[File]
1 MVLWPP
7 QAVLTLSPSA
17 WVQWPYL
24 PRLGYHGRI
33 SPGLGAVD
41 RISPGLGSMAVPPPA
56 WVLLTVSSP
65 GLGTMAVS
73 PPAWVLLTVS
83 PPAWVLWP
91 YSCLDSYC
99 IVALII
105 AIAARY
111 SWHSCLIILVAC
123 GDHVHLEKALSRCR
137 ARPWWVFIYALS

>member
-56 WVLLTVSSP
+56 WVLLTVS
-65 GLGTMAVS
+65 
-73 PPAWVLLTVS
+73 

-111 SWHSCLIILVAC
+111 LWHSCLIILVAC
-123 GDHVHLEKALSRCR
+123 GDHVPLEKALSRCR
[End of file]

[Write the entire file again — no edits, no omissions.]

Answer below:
1 MVLWPP
7 QAVLTLSPSA
17 WVQWPYL
24 PRLGYHGRI
33 SPGLGAVD
41 RISPGLGSMAVPPPA
56 WVLLTVSSP
65 GLGTMAVS
73 PPAWVLLTVS
83 PPAWVLWP
91 YSCLDSYC
99 IVALII
105 AIAARY
111 SWHSCLIILVAC
123 GDHVHLEKALSRCR
137 ARPWWVFIYALS

>member
-56 WVLLTVSSP
+56 WVLLTVS
-65 GLGTMAVS
+65 
-73 PPAWVLLTVS
+73 

-111 SWHSCLIILVAC
+111 LWHSCLIILVAC
-123 GDHVHLEKALSRCR
+123 GDHVPLEKALSRCR